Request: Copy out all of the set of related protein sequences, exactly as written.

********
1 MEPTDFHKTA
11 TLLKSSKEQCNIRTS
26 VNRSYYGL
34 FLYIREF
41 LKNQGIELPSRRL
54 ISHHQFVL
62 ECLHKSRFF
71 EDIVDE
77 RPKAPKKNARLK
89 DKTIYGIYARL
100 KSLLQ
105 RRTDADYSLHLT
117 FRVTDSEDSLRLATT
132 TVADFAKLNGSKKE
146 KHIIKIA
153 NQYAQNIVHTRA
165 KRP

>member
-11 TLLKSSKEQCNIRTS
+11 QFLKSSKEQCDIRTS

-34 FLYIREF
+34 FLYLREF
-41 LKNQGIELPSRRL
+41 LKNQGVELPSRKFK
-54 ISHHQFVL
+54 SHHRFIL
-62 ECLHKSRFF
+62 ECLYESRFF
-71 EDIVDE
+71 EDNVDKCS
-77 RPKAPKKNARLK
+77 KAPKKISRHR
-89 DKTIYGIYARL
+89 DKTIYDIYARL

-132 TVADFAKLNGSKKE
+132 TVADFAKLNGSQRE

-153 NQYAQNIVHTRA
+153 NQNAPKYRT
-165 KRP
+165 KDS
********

1 MEPTDFHKTA
11 TLLKSSKEQCNIRTS
26 VNRSYYGL
34 FLYIREF
41 LKNQGIELPSRRL
54 ISHHQFVL
62 ECLHKSRFF
71 EDIVDE
77 RPKAPKKNARLK
89 DKTIYGIYARL
100 KSLLQ
105 RRTDADYSLHLT
117 FRVTDSEDSLRLATT
132 TVADFAKLNGSKKE
146 KHIIKIA
153 NQYAQNIVHTRA
165 KRP

>member
-11 TLLKSSKEQCNIRTS
+11 QFLKSSKEQCDIRTS

-34 FLYIREF
+34 FLYLREF
-41 LKNQGIELPSRRL
+41 LKNQGVELPSRKFK
-54 ISHHQFVL
+54 SHHRFIL
-62 ECLHKSRFF
+62 ECLYESRFF
-71 EDIVDE
+71 EDNVDKCS
-77 RPKAPKKNARLK
+77 KAPKKISRHR
-89 DKTIYGIYARL
+89 DKTIYDIYARL

-132 TVADFAKLNGSKKE
+132 TVADFAKLNGSQRE

-153 NQYAQNIVHTRA
+153 NQNAPKYRT
-165 KRP
+165 KDS